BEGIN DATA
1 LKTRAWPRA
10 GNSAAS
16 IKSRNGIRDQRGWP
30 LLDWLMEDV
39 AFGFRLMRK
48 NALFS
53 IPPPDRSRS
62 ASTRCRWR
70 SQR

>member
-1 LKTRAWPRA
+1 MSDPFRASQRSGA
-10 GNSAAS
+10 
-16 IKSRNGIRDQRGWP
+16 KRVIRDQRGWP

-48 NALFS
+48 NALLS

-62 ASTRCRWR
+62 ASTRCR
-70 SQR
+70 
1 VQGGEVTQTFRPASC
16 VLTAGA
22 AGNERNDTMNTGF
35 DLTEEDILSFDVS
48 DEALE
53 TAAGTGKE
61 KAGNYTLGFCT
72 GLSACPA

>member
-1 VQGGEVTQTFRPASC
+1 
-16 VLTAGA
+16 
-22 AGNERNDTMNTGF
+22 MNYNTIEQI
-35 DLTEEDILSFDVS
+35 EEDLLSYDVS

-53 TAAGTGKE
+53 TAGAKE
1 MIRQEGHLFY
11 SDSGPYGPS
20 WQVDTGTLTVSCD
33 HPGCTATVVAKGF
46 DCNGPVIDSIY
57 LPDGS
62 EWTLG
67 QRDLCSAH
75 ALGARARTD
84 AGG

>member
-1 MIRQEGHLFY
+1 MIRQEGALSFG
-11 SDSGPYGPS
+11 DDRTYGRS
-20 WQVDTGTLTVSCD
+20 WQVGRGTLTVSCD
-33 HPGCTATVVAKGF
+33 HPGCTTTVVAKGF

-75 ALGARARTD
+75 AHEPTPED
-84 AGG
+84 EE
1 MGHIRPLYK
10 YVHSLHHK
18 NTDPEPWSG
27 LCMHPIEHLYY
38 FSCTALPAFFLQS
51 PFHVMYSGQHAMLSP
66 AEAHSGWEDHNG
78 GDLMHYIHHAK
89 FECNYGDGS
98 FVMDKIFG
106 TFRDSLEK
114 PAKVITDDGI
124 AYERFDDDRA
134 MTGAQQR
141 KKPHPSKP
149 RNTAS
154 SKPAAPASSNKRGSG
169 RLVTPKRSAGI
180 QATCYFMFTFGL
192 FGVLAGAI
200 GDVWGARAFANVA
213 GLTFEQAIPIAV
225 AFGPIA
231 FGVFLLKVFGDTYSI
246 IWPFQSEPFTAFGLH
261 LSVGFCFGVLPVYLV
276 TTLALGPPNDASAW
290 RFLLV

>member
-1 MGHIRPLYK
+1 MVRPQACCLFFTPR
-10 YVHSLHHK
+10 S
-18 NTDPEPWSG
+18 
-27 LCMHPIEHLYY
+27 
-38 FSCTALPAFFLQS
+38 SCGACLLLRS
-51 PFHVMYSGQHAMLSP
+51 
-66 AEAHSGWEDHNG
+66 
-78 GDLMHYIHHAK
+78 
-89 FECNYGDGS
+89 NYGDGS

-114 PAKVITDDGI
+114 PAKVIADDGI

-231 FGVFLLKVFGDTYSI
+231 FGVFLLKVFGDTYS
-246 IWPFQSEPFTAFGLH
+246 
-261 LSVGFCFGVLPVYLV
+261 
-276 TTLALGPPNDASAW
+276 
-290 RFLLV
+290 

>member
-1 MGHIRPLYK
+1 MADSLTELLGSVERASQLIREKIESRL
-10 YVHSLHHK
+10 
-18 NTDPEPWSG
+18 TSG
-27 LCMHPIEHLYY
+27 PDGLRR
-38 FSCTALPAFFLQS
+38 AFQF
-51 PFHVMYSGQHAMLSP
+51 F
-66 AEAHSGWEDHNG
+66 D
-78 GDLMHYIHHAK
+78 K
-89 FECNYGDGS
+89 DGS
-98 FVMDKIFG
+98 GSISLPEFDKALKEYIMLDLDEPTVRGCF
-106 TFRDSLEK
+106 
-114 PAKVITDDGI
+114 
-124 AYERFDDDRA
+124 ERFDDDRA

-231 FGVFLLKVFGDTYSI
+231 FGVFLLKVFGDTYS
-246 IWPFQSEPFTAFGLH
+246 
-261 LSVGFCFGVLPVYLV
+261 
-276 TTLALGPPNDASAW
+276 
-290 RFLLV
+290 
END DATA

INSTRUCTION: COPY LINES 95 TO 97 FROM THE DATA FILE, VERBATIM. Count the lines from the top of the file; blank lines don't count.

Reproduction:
+1 MVRPQACCLFFTPR
-10 YVHSLHHK
+10 S